American Red Cross urging for blood donations as supplies run low
EVANSVILLE, Ind. (WFIE) - Officials with the American Red Cross say they are seeing emergency blood and platelet shortages.
This comes as they say their supplies are at the lowest post-summer levels since 2015.
According to officials, they must collect 10,000 additional blood products each week over the next month for the blood supply to recover in order to meet hospital and patient needs.
Ashley Hughes is the District Manager for donor recruitment in southern Indiana.
She says they need donations of all blood types, but especially Type O.
“Right now, we have less than a half-day supply of our O-Type blood,” says Hughes. “We need O-Type blood. Also, our platelets - so our platelets, often times, go to cancer patients that are receiving chemo and radiation, and we are seeing our numbers decline in terms of donor turnout in terms of donating platelets as well.”
Platelet donors are also being asked to make an appointment to overcome the shortage.
In a press release, Red Cross leaders say donor turnout has reached the lowest levels of the year, as many people delayed giving amid a return to the workplace and in-person learning, as well as a recent surge in COVID cases across the country.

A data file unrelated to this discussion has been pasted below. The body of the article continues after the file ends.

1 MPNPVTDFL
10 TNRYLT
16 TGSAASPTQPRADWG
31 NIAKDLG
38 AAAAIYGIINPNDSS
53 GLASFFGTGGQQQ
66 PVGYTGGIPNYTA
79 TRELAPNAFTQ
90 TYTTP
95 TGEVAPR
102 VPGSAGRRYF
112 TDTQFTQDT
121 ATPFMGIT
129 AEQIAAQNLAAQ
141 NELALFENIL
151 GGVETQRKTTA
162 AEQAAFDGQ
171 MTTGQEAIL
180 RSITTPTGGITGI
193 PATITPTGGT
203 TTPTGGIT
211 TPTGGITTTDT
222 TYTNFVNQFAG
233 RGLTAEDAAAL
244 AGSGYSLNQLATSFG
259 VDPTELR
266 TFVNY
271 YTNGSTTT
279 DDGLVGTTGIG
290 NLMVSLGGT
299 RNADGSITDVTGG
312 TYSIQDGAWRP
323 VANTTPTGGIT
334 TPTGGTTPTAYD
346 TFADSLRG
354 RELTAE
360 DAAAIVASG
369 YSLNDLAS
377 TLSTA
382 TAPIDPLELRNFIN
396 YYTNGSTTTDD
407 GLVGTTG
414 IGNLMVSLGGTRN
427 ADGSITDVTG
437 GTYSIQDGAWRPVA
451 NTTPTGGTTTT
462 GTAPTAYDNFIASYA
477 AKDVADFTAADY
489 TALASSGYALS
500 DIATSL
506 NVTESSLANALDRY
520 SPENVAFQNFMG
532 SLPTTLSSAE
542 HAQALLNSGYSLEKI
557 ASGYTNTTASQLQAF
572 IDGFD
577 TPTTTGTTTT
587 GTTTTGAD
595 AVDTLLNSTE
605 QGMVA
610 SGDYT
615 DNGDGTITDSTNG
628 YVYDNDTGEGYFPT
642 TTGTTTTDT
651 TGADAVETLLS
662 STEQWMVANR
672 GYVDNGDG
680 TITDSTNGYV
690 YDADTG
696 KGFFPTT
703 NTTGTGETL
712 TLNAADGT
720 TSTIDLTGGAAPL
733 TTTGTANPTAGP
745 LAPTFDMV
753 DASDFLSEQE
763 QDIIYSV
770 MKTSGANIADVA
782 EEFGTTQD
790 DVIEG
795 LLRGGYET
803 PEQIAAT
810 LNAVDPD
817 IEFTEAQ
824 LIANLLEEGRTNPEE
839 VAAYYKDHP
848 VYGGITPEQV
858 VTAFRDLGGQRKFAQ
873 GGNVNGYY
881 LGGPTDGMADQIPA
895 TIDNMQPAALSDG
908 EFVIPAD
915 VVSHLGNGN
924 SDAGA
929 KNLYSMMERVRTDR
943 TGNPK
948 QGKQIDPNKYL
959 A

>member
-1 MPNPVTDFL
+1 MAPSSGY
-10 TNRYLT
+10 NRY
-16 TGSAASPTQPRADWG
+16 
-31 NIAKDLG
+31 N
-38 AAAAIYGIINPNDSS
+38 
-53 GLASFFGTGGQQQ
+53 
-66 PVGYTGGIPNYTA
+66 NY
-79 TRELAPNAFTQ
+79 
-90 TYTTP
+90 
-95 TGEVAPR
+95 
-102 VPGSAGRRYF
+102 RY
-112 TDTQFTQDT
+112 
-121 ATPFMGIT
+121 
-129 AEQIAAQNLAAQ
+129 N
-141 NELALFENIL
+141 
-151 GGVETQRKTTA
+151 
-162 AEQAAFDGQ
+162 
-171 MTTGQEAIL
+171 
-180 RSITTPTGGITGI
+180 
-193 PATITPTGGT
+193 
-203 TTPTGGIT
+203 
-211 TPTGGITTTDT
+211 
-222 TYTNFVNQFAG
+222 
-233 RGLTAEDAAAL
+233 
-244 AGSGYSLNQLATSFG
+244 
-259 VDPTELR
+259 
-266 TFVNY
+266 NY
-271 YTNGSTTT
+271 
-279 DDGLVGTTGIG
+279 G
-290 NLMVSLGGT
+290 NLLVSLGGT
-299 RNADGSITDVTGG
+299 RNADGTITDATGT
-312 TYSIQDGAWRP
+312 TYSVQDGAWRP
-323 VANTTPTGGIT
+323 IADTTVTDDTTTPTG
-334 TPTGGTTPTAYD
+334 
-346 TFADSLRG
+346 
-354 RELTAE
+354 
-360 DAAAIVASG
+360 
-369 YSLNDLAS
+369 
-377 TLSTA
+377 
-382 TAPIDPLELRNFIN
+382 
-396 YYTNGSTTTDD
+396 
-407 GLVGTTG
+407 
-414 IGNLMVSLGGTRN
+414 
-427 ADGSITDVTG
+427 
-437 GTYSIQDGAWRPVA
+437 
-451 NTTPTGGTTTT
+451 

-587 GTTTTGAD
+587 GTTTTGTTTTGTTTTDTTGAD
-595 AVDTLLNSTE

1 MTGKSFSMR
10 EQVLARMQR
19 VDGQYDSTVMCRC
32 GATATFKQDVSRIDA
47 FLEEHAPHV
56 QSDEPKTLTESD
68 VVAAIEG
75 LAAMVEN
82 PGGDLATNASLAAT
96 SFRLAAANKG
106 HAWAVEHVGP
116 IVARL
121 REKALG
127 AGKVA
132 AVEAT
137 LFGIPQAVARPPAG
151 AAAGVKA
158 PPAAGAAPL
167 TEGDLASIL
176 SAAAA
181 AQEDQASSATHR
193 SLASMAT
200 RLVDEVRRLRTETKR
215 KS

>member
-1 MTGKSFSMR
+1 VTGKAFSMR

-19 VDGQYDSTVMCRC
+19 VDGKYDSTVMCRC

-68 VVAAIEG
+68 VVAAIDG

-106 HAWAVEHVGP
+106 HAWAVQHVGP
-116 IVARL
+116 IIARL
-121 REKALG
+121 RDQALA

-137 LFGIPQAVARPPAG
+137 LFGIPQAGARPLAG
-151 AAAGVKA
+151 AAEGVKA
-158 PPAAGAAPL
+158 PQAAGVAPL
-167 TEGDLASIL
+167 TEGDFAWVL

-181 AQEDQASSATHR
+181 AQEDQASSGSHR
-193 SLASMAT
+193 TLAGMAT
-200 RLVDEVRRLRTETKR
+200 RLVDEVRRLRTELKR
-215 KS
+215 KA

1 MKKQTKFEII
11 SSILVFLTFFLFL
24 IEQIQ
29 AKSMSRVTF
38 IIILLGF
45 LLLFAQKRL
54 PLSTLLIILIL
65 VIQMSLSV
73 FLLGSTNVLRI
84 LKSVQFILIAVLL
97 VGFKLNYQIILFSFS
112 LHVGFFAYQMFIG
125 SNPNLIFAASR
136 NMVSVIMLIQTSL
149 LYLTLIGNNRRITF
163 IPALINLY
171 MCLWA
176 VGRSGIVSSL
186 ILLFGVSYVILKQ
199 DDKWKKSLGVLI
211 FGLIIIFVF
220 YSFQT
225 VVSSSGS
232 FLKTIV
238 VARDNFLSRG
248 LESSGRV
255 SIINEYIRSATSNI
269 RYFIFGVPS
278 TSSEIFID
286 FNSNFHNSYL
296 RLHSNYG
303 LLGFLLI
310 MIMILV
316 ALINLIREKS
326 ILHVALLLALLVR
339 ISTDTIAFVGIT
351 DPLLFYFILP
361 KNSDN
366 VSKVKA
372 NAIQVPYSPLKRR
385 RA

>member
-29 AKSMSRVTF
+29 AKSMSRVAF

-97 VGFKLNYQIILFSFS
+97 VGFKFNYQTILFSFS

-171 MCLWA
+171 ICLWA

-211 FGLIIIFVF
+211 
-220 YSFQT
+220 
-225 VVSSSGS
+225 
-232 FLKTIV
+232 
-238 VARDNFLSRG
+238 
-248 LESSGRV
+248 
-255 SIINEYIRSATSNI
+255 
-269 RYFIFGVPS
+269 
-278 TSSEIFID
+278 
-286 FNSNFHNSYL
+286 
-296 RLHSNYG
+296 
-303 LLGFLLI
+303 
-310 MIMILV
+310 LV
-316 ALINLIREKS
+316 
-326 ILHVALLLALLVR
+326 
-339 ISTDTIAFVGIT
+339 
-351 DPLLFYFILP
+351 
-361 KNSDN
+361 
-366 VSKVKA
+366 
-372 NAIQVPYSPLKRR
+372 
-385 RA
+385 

Hughes says coronavirus restrictions in schools are also contributing to the low turnout.
She says blood drives in schools and universities greatly contribute every year. However, because of the pandemic, those drives are not happening this fall.
Even though the pandemic put a halt to many aspects of life, it did not stop the needed transfusions and treatments for critically ill patients.
“Just because COVID happened doesn’t mean there was a stop for the transfusions that they needed,” says Hughes. “Same thing for those facing cancer. So, just because there is something going on in the major world, doesn’t mean that an individual’s treatment can be delayed.”
Hughes says just one blood donation can save up to three lives. She says she decided to become a blood donor after her father was diagnosed with cancer.
“Every two seconds, somebody is needing a blood product across the country,” says Hughes. “If that isn’t enough to motivate people, I don’t know what is, because you never know if it is going to be you needing blood products. If we don’t have them, that is a scary place to be in.”
As cases spiked in August, officials say blood donors went down about 10 percent, but blood distributions to hospitals have remained strong, significantly outpacing blood donations in recent weeks.
Hughes says she encourages anyone interested in donating blood to make an appointment at www.redcrossblood.org. She says the appointments typically take about an hour.
In addition to donating at a Red Cross location, Hughes says there will be a blood drive Thursday, September 30 at Zion Missionary Baptist Church in Evansville.
She says nursing students from the University of Southern Indiana will be at the event. Hughes also says organizers are hoping to make this a sickle cell drive, as she specifically encourages members of the Black community to donate.
As an added bonus, Hughes says the American Red Cross is offering freebies for those who donate, including free t-shirts through Thursday and free food coupons during the month of October.
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